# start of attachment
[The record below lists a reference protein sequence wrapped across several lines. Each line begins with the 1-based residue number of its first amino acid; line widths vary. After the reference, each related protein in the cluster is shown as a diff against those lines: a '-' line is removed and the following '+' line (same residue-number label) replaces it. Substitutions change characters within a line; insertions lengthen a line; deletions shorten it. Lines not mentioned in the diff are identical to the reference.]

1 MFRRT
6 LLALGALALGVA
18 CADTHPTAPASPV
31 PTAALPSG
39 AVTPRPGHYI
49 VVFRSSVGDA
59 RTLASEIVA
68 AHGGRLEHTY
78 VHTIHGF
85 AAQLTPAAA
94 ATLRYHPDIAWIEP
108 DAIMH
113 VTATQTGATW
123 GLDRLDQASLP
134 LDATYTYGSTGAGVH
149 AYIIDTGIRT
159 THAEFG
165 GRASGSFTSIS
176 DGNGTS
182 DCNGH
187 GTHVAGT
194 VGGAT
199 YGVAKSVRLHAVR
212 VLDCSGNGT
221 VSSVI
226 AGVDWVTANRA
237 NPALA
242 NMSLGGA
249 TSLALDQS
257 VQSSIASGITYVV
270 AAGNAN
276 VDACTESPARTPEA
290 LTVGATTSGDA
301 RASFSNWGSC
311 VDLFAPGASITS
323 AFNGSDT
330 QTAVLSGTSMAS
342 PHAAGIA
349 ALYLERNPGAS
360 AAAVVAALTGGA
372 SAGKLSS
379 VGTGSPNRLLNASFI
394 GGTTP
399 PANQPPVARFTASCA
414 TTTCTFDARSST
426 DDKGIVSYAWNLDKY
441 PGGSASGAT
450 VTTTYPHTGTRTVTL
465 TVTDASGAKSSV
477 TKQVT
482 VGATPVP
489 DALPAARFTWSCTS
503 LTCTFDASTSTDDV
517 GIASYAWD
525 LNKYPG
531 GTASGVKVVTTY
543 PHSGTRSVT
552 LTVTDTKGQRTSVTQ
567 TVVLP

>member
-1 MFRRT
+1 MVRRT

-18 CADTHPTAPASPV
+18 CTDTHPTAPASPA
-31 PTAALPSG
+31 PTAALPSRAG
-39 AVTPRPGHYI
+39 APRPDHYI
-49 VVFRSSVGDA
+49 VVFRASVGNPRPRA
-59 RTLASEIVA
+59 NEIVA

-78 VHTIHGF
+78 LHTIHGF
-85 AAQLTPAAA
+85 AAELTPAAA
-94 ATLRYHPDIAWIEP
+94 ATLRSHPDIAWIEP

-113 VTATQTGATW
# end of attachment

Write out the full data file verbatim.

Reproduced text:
[The record below lists a reference protein sequence wrapped across several lines. Each line begins with the 1-based residue number of its first amino acid; line widths vary. After the reference, each related protein in the cluster is shown as a diff against those lines: a '-' line is removed and the following '+' line (same residue-number label) replaces it. Substitutions change characters within a line; insertions lengthen a line; deletions shorten it. Lines not mentioned in the diff are identical to the reference.]

1 MFRRT
6 LLALGALALGVA
18 CADTHPTAPASPV
31 PTAALPSG
39 AVTPRPGHYI
49 VVFRSSVGDA
59 RTLASEIVA
68 AHGGRLEHTY
78 VHTIHGF
85 AAQLTPAAA
94 ATLRYHPDIAWIEP
108 DAIMH
113 VTATQTGATW
123 GLDRLDQASLP
134 LDATYTYGSTGAGVH
149 AYIIDTGIRT
159 THAEFG
165 GRASGSFTSIS
176 DGNGTS
182 DCNGH
187 GTHVAGT
194 VGGAT
199 YGVAKSVRLHAVR
212 VLDCSGNGT
221 VSSVI
226 AGVDWVTANRA
237 NPALA
242 NMSLGGA
249 TSLALDQS
257 VQSSIASGITYVV
270 AAGNAN
276 VDACTESPARTPEA
290 LTVGATTSGDA
301 RASFSNWGSC
311 VDLFAPGASITS
323 AFNGSDT
330 QTAVLSGTSMAS
342 PHAAGIA
349 ALYLERNPGAS
360 AAAVVAALTGGA
372 SAGKLSS
379 VGTGSPNRLLNASFI
394 GGTTP
399 PANQPPVARFTASCA
414 TTTCTFDARSST
426 DDKGIVSYAWNLDKY
441 PGGSASGAT
450 VTTTYPHTGTRTVTL
465 TVTDASGAKSSV
477 TKQVT
482 VGATPVP
489 DALPAARFTWSCTS
503 LTCTFDASTSTDDV
517 GIASYAWD
525 LNKYPG
531 GTASGVKVVTTY
543 PHSGTRSVT
552 LTVTDTKGQRTSVTQ
567 TVVLP

>member
-1 MFRRT
+1 MVRRT

-18 CADTHPTAPASPV
+18 CTDTHPTAPASPA
-31 PTAALPSG
+31 PTAALPSRAG
-39 AVTPRPGHYI
+39 APRPDHYI
-49 VVFRSSVGDA
+49 VVFRASVGNPRPRA
-59 RTLASEIVA
+59 NEIVA

-78 VHTIHGF
+78 LHTIHGF
-85 AAQLTPAAA
+85 AAELTPAAA
-94 ATLRYHPDIAWIEP
+94 ATLRSHPDIAWIEP

-113 VTATQTGATW